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Photo of Manthiram, Arumugam
Office Location: ETC 9.104

Arumugam Manthiram


Cockrell Family Regents Chair in Engineering # 5

Department Research Areas:
Advanced Materials Science and Engineering
Clean Energy Technology

Dr. Manthiram graduated from Madurai University, India, with a B.S. degree in 1974 and a M. S. degree in 1976. He graduated from the Indian Institute of Technology Madras with a Ph.D. degree in Solid State Chemistry in 1980. After his doctoral degree, Dr. Manthiram worked as a Lecturer at the Madurai Kamaraj University in Madurai for four years, and as a postdoctoral researcher at the University of Oxford in England for one year. He joined the University of Texas at Austin as a postdoctoral researcher in 1986 and became Assistant Professor in the Walker Department of Mechanical Engineering in 1991. He was promoted to the rank of Professor in 2000 and he currently holds the Cockrell Family Regents Chair in Engineering #5. He is also currently the Director of the Texas Materials Institute and the Materials Science and Engineering Graduate Program.

Dr. Manthiram directs a large, productive research group in electrochemical energy technologies with about 30 graduate students and postdoctoral researchers. He has trained and mentored more than 265 students and postdoctoral researchers, including the graduation of 63 PhD students. Among them, 52 are faculty around the world and several hold leadership positions in industry. His current research is focused on rechargeable batteries and fuel cells. Specifically, his group is engaged in developing low-cost, efficient, durable materials for batteries and fuel cells and a fundamental understanding of their structure-property-performance relationships. Dr. Manthiram has authored more than 830 journal articles and 15 awarded patents. He has given 450 presentations, including 350 invited talks around the world. He has more than 73,000 citations and an h-index of 134. He is a Web of Science Highly Cited Researcher every year since 2017, which places him one among 6,200 scientists/engineers in all fields in the world.

Dr. Manthiram has received several awards: Engineering Foundation Faculty Excellence Award (1994), Mechanical Engineering Faculty Leadership Award (1996), Mechanical Engineering Outstanding Teaching Award (2011), University of Texas Outstanding Graduate Teaching Award (one university-wide award per year, 2012), Battery Division Research Award from the Electrochemical Society (2014), Distinguished Alumnus Award of the Indian Institute of Technology Madras (2015), Billy and Claude R. Hocott Distinguished Centennial Engineering Research Award (2016), Da Vinci Award (2018), Honorary Mechanical Engineer of the ME Academy of Distinguished Alumni Award (2019), Henry B. Linford Award for Distinguished Teaching from the Electrochemical Society (2020), and International Battery Association Research Award (2020). He is an elected Fellow of six societies: American Ceramic Society (2004), World Academy of Materials and Manufacturing Engineering (2006), Electrochemical Society (2011), American Association for the Advancement of Science (2015), Royal Society of Chemistry (2015), and Materials Research Society (2016). He is also an elected academician of the World Academy of Ceramics (2020). He has been honored with various endowment awards: Charlotte Maer Patton Centennial Fellowship in Engineering (1998), Ashley H. Priddy Centennial Professorship in Engineering (2002), BF Goodrich Endowed Professorship in Materials Engineering (2006), Jack S. Josey Professorship in Energy Studies (2008), Joe C. Walter Chair in Engineering (2009), and Cockrell Family Regents Chair in Engineering (2014). He delivered the 2019 Chemistry Nobel Prize Lecture in Stockholm on behalf of Professor John Goodenough.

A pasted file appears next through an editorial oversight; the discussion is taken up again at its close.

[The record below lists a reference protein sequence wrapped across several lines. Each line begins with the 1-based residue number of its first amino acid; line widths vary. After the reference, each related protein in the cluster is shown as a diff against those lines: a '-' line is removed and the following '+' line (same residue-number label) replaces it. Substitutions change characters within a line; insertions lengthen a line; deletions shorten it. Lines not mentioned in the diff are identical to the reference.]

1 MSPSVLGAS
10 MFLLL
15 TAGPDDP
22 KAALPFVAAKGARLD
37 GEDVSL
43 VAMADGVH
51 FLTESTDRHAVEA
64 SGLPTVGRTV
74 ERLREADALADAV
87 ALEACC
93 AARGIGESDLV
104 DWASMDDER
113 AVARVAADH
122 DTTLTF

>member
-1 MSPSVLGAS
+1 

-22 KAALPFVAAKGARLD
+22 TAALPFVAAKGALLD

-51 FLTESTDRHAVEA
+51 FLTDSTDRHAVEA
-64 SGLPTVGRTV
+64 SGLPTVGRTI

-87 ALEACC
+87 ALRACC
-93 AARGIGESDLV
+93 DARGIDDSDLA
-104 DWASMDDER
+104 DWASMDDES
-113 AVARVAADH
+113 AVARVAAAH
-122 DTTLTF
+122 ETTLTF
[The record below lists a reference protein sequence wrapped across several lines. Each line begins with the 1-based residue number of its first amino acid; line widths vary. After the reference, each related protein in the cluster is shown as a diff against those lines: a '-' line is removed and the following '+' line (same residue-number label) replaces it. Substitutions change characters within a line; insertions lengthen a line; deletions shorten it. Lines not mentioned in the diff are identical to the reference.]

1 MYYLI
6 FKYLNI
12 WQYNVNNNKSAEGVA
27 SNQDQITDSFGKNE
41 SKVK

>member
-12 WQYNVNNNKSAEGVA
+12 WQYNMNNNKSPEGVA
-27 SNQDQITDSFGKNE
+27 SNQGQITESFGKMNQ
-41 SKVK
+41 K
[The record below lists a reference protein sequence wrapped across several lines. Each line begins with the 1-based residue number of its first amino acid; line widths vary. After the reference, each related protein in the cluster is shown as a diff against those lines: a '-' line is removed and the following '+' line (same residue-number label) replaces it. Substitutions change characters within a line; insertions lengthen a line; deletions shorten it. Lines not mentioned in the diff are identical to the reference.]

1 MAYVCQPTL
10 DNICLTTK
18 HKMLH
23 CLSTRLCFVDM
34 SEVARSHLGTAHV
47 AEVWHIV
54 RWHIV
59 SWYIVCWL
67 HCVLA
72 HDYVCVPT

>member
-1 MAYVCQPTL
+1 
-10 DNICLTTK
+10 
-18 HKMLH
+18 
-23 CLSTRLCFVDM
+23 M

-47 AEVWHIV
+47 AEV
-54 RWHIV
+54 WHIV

Most Recent Publications
  1. B. Heligman, K. J. Kreder III, and A. Manthiram, “Zn-Sn Interdigitated Eutectic Alloy Anodes with High-Volumetric Capacity for Lithium-ion Batteries,” Joule 3, 1051-1063 (2019).
  2. S.-H. Chung and A. Manthiram, “Current Status and Future Prospects of Metal-Sulfur Batteries,” Advanced Materials 31, 1901125 (2019).
  3. W. Li, E. M. Erickson, and A. Manthiram, “High-nickel Layered Oxide Cathodes for Lithium-based Automotive Batteries,” Nature Energy 5, 26-34 (2020).
  4. A. Manthiram, “A Reflection on Lithium-ion Battery Cathode Chemistry,” Nature Communications 11, 1550 (2020).
  5. W. Li, S. Lee, and A. Manthiram, “High-nickel NMA: A Cobalt-free Alternative to NMC and NCA Cathodes for Lithium-ion Batteries,” Advanced Materials, 2002718: 1-6 (2020).   
  6. S. Nanda and A. Manthiram, “Lithium Degradation in Lithium-Sulfur Batteries: Insights into Inventory Depletion and Interphasial Evolution with Cycling,” Energy & Environmental Science 13, 2501 – 2514 (2020).
  7. H. Yaghoobnejad Asl and A. Manthiram, “Reigning in Dissolved Transition Metal Ions” Science 369, 140-141 (2020).  
  8. J. Lamb, L. Stokes, and A. Manthiram, “Delineating the Capacity Fading Mechanisms of Na(Ni0.3Fe0.4Mn0.3)O2 at Higher Operating Voltages in Sodium-ion Cells,” Chemistry of Materials 32, 7389–7396 (2020).  
  9. S. Sharma and A. Manthiram, “Towards More Environmentally and Socially Responsible Batteries,” Energy and Environmental Science, 13, 4087-4097 (2020).
  10. H. Yaghoobnejad Asl and A. Manthiram, “Proton-induced Disproportionation of Jahn-Teller-active Transition-metal Ions in Oxides due to Electronically-driven Lattice Instability,” Journal of the American Chemical Society 142, 21122-21130 (2020).